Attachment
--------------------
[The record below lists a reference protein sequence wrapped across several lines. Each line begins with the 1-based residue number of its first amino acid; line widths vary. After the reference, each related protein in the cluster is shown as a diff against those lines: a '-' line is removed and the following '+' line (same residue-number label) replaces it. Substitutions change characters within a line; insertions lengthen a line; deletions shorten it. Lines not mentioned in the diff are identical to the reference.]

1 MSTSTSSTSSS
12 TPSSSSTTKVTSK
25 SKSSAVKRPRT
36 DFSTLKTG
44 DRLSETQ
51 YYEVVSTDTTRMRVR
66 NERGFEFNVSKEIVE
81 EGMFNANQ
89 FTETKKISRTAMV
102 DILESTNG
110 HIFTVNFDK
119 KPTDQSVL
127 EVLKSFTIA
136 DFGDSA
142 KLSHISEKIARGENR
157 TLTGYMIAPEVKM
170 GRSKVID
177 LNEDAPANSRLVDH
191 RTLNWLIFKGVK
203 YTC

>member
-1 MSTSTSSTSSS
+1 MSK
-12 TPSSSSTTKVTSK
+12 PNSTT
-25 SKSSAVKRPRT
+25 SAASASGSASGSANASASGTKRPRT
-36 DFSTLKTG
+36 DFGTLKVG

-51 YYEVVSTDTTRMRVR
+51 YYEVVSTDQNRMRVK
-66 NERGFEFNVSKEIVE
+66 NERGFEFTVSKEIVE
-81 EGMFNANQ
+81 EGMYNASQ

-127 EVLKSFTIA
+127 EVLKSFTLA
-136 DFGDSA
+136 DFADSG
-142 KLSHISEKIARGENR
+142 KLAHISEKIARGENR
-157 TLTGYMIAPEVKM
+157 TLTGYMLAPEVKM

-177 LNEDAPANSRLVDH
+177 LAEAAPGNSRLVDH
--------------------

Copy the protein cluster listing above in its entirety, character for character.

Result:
[The record below lists a reference protein sequence wrapped across several lines. Each line begins with the 1-based residue number of its first amino acid; line widths vary. After the reference, each related protein in the cluster is shown as a diff against those lines: a '-' line is removed and the following '+' line (same residue-number label) replaces it. Substitutions change characters within a line; insertions lengthen a line; deletions shorten it. Lines not mentioned in the diff are identical to the reference.]

1 MSTSTSSTSSS
12 TPSSSSTTKVTSK
25 SKSSAVKRPRT
36 DFSTLKTG
44 DRLSETQ
51 YYEVVSTDTTRMRVR
66 NERGFEFNVSKEIVE
81 EGMFNANQ
89 FTETKKISRTAMV
102 DILESTNG
110 HIFTVNFDK
119 KPTDQSVL
127 EVLKSFTIA
136 DFGDSA
142 KLSHISEKIARGENR
157 TLTGYMIAPEVKM
170 GRSKVID
177 LNEDAPANSRLVDH
191 RTLNWLIFKGVK
203 YTC

>member
-1 MSTSTSSTSSS
+1 MSK
-12 TPSSSSTTKVTSK
+12 PNSTT
-25 SKSSAVKRPRT
+25 SAASASGSASGSANASASGTKRPRT
-36 DFSTLKTG
+36 DFGTLKVG

-51 YYEVVSTDTTRMRVR
+51 YYEVVSTDQNRMRVK
-66 NERGFEFNVSKEIVE
+66 NERGFEFTVSKEIVE
-81 EGMFNANQ
+81 EGMYNASQ

-127 EVLKSFTIA
+127 EVLKSFTLA
-136 DFGDSA
+136 DFADSG
-142 KLSHISEKIARGENR
+142 KLAHISEKIARGENR
-157 TLTGYMIAPEVKM
+157 TLTGYMLAPEVKM

-177 LNEDAPANSRLVDH
+177 LAEAAPGNSRLVDH